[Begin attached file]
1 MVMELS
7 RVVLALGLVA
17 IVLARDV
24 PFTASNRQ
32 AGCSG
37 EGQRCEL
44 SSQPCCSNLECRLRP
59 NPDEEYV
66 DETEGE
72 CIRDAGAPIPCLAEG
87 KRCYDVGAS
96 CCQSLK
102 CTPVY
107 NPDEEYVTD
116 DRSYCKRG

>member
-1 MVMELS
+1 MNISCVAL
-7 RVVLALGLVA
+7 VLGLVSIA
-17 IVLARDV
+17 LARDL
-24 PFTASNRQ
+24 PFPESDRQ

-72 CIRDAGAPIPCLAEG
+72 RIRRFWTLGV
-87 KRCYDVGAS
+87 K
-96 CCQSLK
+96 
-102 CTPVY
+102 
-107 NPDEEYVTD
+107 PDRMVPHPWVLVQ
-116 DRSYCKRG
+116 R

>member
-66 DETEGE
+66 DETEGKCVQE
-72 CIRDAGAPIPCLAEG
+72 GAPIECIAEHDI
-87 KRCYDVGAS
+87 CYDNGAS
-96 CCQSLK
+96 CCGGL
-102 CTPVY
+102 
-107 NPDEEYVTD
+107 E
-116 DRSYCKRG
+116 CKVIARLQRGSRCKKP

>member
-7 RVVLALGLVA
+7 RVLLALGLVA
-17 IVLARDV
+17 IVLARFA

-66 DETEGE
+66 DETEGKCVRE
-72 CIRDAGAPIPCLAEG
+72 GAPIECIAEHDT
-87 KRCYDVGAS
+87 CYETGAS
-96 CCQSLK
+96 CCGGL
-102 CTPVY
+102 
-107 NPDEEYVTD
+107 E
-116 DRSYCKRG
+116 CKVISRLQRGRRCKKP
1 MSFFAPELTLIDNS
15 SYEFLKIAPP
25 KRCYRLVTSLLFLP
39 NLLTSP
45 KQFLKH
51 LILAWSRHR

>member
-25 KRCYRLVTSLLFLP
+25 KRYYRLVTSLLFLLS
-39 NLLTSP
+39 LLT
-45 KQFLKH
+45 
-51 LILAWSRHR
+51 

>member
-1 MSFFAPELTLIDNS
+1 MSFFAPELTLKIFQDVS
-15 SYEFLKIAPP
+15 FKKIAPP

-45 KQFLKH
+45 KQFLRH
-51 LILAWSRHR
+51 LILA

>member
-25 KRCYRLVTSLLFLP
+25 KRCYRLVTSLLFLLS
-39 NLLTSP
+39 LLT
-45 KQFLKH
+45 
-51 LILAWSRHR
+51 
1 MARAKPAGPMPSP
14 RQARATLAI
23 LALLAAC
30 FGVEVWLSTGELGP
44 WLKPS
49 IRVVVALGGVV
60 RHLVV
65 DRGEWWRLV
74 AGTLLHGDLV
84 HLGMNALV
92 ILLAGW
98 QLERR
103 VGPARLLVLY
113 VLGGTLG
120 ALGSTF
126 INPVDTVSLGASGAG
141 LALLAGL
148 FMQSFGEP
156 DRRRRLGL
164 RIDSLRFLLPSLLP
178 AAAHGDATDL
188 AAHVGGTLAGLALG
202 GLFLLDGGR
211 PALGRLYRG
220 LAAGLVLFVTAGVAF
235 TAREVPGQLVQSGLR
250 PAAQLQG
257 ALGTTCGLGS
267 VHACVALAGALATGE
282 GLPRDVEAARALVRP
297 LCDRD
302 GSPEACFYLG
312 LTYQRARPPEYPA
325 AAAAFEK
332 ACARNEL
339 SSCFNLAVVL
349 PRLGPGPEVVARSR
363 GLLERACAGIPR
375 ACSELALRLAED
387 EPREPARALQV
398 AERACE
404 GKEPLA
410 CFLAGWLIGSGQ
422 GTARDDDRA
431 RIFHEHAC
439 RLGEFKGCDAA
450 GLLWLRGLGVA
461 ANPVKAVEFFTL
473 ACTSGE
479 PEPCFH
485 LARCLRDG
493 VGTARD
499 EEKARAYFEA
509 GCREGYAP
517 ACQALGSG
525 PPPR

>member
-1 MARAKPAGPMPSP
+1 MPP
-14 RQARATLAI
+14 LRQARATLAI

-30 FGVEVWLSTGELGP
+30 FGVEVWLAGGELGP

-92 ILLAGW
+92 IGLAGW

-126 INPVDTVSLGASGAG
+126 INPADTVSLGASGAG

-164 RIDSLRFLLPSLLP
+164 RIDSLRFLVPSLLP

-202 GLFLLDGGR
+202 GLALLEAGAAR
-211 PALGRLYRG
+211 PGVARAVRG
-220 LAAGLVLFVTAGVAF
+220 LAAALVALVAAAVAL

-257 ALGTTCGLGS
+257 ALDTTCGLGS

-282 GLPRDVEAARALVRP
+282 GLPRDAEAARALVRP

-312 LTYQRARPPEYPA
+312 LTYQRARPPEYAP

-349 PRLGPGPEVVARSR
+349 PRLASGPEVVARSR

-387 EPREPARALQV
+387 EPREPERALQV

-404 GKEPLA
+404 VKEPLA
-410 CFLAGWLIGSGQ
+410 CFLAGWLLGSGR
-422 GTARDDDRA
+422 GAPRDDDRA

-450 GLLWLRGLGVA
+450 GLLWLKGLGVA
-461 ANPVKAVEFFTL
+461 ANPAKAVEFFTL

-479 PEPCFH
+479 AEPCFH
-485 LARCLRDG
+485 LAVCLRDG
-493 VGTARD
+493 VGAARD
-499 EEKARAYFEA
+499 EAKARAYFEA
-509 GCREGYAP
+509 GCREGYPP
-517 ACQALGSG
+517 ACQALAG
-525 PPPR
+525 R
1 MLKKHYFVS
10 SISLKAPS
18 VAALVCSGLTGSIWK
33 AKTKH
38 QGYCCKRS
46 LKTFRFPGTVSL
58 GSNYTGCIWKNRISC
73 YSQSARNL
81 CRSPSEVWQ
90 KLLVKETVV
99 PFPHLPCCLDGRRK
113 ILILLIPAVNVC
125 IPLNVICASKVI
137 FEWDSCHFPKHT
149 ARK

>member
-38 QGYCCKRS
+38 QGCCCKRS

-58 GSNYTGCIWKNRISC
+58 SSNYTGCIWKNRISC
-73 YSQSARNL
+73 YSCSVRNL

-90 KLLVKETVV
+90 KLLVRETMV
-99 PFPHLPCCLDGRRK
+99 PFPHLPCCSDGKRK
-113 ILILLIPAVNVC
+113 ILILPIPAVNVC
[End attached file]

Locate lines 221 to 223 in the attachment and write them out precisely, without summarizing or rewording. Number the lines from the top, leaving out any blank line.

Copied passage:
81 CRSPSEVWQ
90 KLLVKETVV
99 PFPHLPCCLDGRRK